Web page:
Pollard could become a West Indian Andrew Flintoff. Flintoff was a cricketer who similarly struggled in his early career. In his first 26 ODIs he averaged 22 with the bat and took nine wickets at 38; after 20 Tests his averages were 20 and 50, which would have been great had they been the other way round. He then flourished into probably England’s finest ever limited-overs cricketer, and for a couple of years before the injuries took their toll, a great Test allrounder. Can Pollard do the same? Flintoff’s own efforts were facilitated by a well-organised and supportive coaching structure, a strong team of fellow bowlers, and mostly through his own application and phenomenal physical efforts. Will Pollard be driven and assisted by any of these three factors? His career will reveal much about West Indian cricket.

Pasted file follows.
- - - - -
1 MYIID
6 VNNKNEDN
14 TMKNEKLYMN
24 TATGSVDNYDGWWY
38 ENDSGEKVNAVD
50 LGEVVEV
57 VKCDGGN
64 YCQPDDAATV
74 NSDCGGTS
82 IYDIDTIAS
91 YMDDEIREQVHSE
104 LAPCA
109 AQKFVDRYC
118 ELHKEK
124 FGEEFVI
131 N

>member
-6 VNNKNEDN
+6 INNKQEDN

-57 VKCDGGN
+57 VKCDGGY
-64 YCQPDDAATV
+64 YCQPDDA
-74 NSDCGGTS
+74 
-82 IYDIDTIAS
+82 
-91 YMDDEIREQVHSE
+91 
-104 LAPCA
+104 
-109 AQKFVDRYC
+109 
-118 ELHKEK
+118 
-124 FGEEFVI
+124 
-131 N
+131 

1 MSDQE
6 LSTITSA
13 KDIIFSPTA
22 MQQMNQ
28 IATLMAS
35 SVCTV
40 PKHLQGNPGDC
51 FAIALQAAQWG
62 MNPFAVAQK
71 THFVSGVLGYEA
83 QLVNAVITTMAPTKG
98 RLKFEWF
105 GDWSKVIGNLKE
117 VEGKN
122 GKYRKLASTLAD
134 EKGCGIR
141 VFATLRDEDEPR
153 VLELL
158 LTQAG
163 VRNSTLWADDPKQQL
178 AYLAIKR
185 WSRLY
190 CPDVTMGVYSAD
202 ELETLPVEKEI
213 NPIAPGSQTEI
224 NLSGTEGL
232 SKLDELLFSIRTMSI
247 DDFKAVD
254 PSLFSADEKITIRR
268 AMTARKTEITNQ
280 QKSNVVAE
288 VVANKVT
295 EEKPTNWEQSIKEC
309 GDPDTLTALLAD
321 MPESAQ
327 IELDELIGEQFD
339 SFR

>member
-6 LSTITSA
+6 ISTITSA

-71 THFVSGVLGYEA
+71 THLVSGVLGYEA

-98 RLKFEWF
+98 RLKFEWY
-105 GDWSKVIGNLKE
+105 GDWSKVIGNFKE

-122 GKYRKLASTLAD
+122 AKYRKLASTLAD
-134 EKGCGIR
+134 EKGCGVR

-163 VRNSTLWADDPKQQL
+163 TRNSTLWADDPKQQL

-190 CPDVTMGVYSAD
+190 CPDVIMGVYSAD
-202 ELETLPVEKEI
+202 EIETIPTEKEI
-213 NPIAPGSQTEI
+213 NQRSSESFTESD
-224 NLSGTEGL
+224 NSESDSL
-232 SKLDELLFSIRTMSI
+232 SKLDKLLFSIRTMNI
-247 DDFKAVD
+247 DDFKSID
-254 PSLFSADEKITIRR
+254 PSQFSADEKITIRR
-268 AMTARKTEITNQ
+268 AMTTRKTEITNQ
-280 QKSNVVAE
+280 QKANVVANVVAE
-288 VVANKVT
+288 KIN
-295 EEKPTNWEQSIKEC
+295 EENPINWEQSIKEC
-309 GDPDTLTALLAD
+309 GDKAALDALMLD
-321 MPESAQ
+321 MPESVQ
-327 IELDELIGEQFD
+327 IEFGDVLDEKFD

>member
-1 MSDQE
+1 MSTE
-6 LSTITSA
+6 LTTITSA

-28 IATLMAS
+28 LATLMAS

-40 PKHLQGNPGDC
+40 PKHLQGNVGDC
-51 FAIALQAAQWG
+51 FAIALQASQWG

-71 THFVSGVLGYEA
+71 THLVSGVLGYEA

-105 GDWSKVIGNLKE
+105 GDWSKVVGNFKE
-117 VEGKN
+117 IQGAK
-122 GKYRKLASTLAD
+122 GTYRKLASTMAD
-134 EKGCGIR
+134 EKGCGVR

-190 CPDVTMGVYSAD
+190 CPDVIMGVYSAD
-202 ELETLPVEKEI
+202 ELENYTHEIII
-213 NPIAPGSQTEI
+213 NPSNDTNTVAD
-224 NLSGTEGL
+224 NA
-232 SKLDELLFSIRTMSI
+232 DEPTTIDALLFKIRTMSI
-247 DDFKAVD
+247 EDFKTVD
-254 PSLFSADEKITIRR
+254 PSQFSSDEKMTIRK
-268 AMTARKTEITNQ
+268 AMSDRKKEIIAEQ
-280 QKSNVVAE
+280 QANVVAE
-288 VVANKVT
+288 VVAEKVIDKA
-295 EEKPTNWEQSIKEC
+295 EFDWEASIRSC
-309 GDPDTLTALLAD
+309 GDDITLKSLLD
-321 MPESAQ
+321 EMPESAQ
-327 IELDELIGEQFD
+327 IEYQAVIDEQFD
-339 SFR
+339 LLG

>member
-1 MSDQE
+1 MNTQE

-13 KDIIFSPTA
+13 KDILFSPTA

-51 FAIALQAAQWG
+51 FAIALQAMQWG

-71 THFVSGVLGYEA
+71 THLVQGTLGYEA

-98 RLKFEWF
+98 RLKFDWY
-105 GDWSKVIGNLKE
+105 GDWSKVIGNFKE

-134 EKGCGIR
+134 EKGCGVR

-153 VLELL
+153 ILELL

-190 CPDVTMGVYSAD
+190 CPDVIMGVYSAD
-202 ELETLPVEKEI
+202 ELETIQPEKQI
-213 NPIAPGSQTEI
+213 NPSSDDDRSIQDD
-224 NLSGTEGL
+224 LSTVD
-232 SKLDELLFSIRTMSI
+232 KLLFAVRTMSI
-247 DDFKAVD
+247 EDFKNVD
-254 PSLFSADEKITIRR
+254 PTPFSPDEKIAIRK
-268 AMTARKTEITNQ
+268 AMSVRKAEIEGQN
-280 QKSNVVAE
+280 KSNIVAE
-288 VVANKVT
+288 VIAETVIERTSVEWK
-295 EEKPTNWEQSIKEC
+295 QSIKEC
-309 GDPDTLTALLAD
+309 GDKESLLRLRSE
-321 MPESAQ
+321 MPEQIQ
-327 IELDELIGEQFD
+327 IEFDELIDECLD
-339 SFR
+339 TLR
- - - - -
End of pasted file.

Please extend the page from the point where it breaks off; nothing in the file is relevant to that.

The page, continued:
- Yesterday’s Mirpur mauling was enlivened by a stirring and potentially unbeatable addition to the list of Most Pointless Words Ever Spoken. In between the two innings, the stadium PA man announced with admirable enthusiasm and in considerable detail that, in the event of the match being delayed and an extra day’s play being necessary, spectators would have to keep their ticket stubs to be allowed entry to the stadium. These words floated across the Shere Bangla as the West Indies total of 113 gleamed red-facedly from the scoreboard, and as the cloudless Dhaka sky looked on in considerable confusion, checked that it was indeed as cloudless as it thought it was, and muttered to itself: “What is this guy talking about?”